Many cyclists—from novice to pro—experience hand numbness from time to time. Compressed nerves in the shoulder, elbow or wrist can cause a tingling feeling that can take several hours to dissipate after your ride is over. While these tricks may not permanently prevent the problem, they can help alleviate or reduce numbness when on the bike.
Take your weight off your arms.1 of 10
Whether you're aware of it or not, it's easy to fall into a habit of sitting in a more forward position on the bike. Next time you head out, think about sitting back on the saddle and use your core (instead of your arms) to support your body. If you find this challenging, throw in the occasional core workout to your training plan to help build strength in this critical area.
Change your hand position.2 of 10
The standard road bike has three distinct hand positions: the drops, the hoods and the tops. Each has their own advantage in certain situations, but it's important to keep your hands moving between the three to keep blood flowing and take pressure off certain nerves. Don't spend too much time in one position.
Upgrade your tires.3 of 10
This one may be surprising, but tires can have a huge impact on your overall ride experience. More expensive tires have softer rubber that dampens road vibrations. Similarly, you can size up to tires with a 25mm or 28mm diameter for a smoother, softer ride with less PSI. However, check your bike's clearance and make sure it can handle the size increase without rubbing on the fork or brakes.
Change your arm position.4 of 10
Locking out your elbow while riding is never a good idea. Ride with a slight bend in the elbow instead of riding with your arms stretched out straight. The bend can help absorb shock and road vibrations and is ultimately more comfortable. If this doesn't feel comfortable, it might be time to get a professional bike fit.
Relax.5 of 10
Sure, road bikes are highly sensitive and have squirrely handling, but you don't need to white-knuckle your handlebars when pedaling around town. Gripping the handlebars too tightly creates tension that can make your hands go numb. If this sounds like you, the fix is simple: Relax and move your fingers. Not only will numbness subside, but you'll enjoy your ride more.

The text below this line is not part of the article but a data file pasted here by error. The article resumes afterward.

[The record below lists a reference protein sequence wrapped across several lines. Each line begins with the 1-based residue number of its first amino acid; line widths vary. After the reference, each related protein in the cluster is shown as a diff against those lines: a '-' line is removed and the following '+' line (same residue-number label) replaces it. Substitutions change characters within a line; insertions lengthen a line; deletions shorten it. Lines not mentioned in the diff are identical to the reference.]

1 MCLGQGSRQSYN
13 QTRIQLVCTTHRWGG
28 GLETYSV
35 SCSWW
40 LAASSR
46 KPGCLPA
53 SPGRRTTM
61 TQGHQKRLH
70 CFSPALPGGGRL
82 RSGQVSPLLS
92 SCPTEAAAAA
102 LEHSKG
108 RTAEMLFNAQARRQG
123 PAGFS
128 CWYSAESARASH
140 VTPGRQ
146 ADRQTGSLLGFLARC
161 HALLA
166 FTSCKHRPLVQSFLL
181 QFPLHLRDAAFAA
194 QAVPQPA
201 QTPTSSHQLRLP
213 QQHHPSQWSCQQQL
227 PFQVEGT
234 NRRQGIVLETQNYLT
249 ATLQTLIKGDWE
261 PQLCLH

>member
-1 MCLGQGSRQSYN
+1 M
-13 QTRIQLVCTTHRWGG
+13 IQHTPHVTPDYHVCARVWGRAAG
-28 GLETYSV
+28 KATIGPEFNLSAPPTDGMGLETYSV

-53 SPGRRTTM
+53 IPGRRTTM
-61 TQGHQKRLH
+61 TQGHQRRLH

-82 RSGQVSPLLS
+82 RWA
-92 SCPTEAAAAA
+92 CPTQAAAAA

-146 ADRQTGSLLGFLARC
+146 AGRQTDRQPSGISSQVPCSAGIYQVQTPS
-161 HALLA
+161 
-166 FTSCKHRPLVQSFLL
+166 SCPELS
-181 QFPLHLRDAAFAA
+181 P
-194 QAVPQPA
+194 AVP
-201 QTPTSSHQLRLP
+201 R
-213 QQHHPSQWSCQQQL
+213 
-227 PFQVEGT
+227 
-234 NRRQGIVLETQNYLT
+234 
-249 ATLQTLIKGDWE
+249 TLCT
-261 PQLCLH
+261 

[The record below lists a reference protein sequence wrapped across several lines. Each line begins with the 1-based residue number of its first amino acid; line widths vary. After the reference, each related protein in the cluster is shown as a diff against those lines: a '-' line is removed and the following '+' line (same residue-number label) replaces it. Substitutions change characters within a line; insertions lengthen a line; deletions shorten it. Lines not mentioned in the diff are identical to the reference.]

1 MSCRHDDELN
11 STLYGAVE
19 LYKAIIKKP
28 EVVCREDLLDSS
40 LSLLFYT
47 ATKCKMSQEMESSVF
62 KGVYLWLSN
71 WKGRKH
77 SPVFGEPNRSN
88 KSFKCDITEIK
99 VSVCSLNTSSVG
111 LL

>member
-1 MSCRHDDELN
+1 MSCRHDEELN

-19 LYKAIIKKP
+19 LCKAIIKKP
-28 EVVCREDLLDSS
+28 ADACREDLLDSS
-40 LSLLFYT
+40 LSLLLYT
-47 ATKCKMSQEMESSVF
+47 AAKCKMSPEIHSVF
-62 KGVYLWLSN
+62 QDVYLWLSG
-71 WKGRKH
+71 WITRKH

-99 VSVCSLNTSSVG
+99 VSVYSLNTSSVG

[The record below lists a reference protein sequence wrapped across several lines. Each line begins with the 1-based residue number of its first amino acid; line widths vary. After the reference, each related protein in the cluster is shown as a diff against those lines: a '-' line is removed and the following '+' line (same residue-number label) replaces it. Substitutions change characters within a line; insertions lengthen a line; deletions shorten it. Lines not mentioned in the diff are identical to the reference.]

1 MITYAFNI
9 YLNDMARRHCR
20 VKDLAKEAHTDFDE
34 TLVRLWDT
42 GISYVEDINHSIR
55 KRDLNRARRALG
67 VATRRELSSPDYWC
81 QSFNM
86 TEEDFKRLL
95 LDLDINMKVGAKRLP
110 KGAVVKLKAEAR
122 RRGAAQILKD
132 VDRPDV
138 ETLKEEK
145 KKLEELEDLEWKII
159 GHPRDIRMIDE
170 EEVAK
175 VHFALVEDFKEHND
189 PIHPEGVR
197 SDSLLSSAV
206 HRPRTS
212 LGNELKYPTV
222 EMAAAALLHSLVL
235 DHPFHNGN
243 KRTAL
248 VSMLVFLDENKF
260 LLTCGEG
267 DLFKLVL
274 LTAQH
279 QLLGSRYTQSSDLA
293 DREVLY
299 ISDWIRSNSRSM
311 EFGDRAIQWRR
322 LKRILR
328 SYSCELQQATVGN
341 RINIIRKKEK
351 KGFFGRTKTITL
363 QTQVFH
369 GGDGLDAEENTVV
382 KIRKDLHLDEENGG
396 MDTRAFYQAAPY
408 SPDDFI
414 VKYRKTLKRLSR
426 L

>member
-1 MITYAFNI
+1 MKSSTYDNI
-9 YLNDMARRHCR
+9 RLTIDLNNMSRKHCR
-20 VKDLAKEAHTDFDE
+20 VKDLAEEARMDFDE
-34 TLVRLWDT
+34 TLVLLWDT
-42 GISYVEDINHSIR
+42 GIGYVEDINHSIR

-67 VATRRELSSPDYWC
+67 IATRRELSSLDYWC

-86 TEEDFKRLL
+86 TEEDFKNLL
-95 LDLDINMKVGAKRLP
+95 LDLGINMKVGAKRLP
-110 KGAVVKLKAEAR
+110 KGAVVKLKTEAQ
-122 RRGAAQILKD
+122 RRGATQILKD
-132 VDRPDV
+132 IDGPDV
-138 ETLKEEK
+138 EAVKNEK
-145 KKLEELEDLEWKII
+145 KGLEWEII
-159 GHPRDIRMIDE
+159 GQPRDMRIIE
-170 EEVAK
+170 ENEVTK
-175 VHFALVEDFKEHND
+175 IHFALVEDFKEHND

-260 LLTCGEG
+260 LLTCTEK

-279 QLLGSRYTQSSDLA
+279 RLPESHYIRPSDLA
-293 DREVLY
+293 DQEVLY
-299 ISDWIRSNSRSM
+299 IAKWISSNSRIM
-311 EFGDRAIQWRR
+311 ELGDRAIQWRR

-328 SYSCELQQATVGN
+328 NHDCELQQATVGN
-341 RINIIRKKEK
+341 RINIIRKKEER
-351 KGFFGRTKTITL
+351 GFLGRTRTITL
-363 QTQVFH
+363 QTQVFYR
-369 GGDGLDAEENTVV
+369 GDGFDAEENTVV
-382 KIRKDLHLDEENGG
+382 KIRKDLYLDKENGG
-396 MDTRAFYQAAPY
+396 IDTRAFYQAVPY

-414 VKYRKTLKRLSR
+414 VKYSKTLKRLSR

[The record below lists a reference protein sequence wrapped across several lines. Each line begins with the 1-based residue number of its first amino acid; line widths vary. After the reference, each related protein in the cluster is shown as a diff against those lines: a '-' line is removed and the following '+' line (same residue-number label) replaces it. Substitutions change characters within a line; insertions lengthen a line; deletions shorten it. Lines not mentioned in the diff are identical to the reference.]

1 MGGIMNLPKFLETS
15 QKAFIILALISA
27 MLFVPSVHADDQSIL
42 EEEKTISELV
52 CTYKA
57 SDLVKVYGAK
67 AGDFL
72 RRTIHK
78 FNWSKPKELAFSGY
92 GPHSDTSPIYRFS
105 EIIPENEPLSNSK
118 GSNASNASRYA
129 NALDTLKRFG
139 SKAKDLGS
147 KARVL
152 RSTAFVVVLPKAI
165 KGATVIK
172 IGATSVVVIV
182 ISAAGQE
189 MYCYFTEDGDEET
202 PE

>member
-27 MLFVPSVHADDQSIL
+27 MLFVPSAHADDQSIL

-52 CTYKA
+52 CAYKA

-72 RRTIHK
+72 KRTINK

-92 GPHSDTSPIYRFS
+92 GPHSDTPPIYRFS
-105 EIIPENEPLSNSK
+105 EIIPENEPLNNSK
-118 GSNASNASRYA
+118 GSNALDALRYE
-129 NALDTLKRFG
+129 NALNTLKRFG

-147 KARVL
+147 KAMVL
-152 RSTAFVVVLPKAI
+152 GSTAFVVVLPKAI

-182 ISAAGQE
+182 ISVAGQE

Buy a pair of cycling gloves.6 of 10
Similar to double wrapping your bars, cycling-specific gloves have built-in padding that protects sensitive pressure points and nerve endings from road vibrations when out on a ride. Better yet, they can help prevent road rash if an unfortunate spill occurs, and they usually have tacky strips that improve your grip as well.
Get a professional bike fit.7 of 10
Whether your hands are numb or not, getting a professional bike fit is important for all cyclists. Your bar height and the angle of your shifters can impact your riding position and ultimately cause numbness in your hands if not correctly positioned. Shift your body position back on the saddle to alleviate the weight on your wrists and hands. Your saddle angle and height can have a similar effect. Make sure to communicate your needs to your fit expert before you start the session.
Double wrap your bars.8 of 10
Alberto Contador doesn't double wrap his bars for looks—two sets of bar tape can dramatically reduce the vibrations your hands absorb from the road. Not only does it help reduce numbness, but the extra cushioning is just more comfortable, too.
Stretch.9 of 10
Cycling is a repetitive sport, so mobility and imbalance issues can sneak up on you before you know it. Working on your range of motion and flexibility on a regular basis can help alleviate numbness both on and off the bike. Try forearm stretches, wrist rolls and shoulder rolls to strengthen and improve flexibility over time—before and after a ride.